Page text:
Digital detox: a necessity and a new business

Time spent digitally is becoming more and more a source of concern on media, for parents of teenagers who spend too much time on social media, of young kids who throw tantrums when they are not given a tablet, but also for adults who sometimes feel their concentration is suffering from the time they spend on a screen.

All sorts of studies have come out, saying how much time is too much. Lately even TV mogul Simon Cowell said he hasn’t touched his phone in ten months to detox and be able to actually take part in meetings.

In the meantime, Ios 12 was presented with new features like Screen Time, aimed at better managing one’s online time. Notifications will be stopped during bedtime, if a user wants, and it will be possible to see how long a certain app is used.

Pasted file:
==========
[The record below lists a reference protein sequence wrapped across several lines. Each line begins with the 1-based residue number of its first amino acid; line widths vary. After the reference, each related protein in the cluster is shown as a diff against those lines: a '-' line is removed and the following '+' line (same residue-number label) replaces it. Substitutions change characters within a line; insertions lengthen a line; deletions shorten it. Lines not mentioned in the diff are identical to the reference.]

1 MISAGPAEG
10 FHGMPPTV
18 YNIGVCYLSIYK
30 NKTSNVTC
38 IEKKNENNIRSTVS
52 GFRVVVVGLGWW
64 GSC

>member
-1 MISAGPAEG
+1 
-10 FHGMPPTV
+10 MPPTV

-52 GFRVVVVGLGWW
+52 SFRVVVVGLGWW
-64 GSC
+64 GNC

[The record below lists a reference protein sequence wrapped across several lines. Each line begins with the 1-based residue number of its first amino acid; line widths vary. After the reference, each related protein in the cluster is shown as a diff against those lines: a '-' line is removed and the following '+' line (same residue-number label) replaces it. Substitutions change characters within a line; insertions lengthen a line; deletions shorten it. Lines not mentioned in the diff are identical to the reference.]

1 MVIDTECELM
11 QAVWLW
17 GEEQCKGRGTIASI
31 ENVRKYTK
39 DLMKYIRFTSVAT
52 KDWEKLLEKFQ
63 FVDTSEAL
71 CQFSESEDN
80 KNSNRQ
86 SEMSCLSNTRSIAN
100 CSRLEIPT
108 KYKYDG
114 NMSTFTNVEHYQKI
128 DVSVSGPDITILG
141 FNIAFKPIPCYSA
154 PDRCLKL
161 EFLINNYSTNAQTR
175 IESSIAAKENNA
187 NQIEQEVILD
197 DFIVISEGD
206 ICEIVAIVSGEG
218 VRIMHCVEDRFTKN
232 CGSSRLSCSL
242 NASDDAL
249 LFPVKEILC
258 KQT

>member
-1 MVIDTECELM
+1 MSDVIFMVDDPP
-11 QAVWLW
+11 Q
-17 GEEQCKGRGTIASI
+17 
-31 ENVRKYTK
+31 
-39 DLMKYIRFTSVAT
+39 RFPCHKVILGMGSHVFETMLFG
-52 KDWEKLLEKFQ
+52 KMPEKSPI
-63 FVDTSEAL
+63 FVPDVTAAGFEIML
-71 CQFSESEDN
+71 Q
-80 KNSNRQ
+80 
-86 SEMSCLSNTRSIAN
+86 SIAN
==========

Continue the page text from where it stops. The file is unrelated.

China has made a business of helping children detox. Bootcamps to achieve this result are in military style, with a wakeup call at 5 am and focus on obedience.

European versions are less demanding, but still expensive. Camps for teenagers can cost up to 500 pounds for three nights, as the ones offered by Time to Log Off. Retreats and workshops concentrate on relaxing, yoga, silence and finding inner peace. There are also quizzes on their website to find out whether one’s use of the smartphone is too much.

Even Switzerland offers digital detox retreats: in the frame of the Alps, a few resorts ask clients not to use smartphones or computers.

There are also apps that should help users understand how much time they are spending online or specifically on social media. Aimed at students, they help keep track of time. Findings often show how people spend more time on social media than sleeping.